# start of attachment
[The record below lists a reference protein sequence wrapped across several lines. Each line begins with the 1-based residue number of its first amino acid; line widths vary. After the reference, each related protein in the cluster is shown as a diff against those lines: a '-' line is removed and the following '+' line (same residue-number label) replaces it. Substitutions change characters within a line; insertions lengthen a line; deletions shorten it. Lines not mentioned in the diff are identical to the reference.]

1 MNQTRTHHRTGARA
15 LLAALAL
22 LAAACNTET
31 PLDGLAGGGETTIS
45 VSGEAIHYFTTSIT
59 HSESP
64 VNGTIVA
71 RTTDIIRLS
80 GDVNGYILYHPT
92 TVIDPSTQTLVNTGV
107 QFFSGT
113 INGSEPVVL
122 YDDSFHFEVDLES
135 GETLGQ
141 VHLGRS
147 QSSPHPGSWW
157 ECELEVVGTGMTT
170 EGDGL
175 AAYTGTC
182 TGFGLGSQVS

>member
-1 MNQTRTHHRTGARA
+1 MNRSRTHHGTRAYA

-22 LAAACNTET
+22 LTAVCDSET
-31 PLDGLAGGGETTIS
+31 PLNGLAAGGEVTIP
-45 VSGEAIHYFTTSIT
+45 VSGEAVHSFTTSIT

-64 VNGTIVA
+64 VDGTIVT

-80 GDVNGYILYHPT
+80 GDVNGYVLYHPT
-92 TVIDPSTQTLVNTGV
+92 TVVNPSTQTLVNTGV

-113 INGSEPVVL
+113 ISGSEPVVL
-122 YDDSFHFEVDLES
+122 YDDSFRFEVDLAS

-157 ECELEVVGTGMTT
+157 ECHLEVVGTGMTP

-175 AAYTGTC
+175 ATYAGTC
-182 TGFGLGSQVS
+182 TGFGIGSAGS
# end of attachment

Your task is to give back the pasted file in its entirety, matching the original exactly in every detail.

[The record below lists a reference protein sequence wrapped across several lines. Each line begins with the 1-based residue number of its first amino acid; line widths vary. After the reference, each related protein in the cluster is shown as a diff against those lines: a '-' line is removed and the following '+' line (same residue-number label) replaces it. Substitutions change characters within a line; insertions lengthen a line; deletions shorten it. Lines not mentioned in the diff are identical to the reference.]

1 MNQTRTHHRTGARA
15 LLAALAL
22 LAAACNTET
31 PLDGLAGGGETTIS
45 VSGEAIHYFTTSIT
59 HSESP
64 VNGTIVA
71 RTTDIIRLS
80 GDVNGYILYHPT
92 TVIDPSTQTLVNTGV
107 QFFSGT
113 INGSEPVVL
122 YDDSFHFEVDLES
135 GETLGQ
141 VHLGRS
147 QSSPHPGSWW
157 ECELEVVGTGMTT
170 EGDGL
175 AAYTGTC
182 TGFGLGSQVS

>member
-1 MNQTRTHHRTGARA
+1 MNRSRTHHGTRAYA

-22 LAAACNTET
+22 LTAVCDSET
-31 PLDGLAGGGETTIS
+31 PLNGLAAGGEVTIP
-45 VSGEAIHYFTTSIT
+45 VSGEAVHSFTTSIT

-64 VNGTIVA
+64 VDGTIVT

-80 GDVNGYILYHPT
+80 GDVNGYVLYHPT
-92 TVIDPSTQTLVNTGV
+92 TVVNPSTQTLVNTGV

-113 INGSEPVVL
+113 ISGSEPVVL
-122 YDDSFHFEVDLES
+122 YDDSFRFEVDLAS

-157 ECELEVVGTGMTT
+157 ECHLEVVGTGMTP

-175 AAYTGTC
+175 ATYAGTC
-182 TGFGLGSQVS
+182 TGFGIGSAGS